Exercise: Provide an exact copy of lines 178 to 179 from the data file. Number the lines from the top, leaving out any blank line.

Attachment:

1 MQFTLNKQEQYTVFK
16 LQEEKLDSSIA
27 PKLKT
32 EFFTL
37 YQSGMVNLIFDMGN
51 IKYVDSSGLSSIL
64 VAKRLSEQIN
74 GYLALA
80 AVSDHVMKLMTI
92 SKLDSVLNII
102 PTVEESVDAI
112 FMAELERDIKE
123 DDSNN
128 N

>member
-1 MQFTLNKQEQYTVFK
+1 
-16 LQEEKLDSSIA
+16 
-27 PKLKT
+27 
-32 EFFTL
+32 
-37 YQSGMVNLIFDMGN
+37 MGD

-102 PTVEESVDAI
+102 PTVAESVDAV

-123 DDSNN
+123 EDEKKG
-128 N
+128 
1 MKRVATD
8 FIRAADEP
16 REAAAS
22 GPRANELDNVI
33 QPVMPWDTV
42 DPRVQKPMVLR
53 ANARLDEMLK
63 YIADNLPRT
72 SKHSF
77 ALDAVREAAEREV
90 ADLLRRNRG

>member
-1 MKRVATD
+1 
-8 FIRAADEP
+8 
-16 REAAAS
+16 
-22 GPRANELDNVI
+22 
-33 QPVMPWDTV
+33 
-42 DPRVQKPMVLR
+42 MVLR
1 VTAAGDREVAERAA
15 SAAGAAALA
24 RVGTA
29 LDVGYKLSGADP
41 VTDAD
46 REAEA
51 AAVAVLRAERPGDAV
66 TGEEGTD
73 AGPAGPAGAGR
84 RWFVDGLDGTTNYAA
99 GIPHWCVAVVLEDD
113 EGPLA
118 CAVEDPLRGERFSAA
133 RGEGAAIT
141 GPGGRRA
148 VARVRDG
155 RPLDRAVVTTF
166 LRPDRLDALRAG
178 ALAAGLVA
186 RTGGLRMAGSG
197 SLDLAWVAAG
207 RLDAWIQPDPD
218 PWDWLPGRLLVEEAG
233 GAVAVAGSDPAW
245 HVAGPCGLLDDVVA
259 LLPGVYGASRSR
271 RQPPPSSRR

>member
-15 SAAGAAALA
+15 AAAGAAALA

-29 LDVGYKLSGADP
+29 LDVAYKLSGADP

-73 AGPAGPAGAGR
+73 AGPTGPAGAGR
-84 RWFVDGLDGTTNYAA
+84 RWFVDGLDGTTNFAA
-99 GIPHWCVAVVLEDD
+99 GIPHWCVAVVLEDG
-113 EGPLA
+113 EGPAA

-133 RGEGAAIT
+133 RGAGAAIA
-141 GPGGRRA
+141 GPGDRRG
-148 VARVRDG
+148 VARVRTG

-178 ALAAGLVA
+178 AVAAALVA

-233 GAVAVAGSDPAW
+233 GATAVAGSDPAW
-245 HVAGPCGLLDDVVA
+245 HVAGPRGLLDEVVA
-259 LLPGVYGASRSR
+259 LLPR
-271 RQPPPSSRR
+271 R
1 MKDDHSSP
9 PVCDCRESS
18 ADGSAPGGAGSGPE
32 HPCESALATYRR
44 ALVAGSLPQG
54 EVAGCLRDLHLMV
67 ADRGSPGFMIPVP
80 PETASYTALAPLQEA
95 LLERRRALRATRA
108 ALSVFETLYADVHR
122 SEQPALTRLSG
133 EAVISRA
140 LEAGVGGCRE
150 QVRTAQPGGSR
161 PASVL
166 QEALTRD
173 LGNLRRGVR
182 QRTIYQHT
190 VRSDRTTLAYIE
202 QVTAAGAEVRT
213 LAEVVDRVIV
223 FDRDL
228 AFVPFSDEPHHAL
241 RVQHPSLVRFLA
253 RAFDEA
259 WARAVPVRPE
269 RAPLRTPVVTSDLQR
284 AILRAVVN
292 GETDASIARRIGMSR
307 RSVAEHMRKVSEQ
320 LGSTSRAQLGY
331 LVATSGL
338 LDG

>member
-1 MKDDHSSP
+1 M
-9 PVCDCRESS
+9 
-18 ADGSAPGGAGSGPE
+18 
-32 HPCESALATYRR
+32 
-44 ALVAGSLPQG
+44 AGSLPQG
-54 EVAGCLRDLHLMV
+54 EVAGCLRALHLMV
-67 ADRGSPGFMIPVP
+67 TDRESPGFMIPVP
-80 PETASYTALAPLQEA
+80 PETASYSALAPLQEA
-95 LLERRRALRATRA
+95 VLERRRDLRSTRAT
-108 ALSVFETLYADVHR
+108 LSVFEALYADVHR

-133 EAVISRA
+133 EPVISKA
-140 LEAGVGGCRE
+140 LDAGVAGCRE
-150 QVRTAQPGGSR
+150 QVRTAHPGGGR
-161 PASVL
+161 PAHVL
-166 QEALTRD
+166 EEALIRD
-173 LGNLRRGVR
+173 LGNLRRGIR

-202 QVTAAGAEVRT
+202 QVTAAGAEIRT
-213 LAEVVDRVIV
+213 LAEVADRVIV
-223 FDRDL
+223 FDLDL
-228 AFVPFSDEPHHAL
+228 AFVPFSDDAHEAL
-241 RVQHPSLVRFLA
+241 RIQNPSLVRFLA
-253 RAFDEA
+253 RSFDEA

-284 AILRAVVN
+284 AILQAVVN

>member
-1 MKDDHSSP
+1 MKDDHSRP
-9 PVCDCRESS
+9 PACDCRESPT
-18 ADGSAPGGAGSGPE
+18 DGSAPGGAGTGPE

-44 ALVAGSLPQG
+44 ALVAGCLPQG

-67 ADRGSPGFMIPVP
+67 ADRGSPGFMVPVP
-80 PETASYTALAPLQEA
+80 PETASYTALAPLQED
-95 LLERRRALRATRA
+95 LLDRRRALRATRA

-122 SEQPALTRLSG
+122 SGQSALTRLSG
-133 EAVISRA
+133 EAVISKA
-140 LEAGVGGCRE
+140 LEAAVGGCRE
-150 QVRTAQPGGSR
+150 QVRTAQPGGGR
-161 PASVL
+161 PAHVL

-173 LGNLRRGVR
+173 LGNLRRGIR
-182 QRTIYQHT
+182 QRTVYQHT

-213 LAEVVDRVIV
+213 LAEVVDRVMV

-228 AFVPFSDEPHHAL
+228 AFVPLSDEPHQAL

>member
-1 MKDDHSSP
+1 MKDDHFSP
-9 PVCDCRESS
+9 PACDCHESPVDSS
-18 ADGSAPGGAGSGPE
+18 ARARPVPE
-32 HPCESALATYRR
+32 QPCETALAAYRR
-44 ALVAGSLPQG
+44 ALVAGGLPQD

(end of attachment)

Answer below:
-202 QVTAAGAEVRT
+202 QVTAAGAEIRT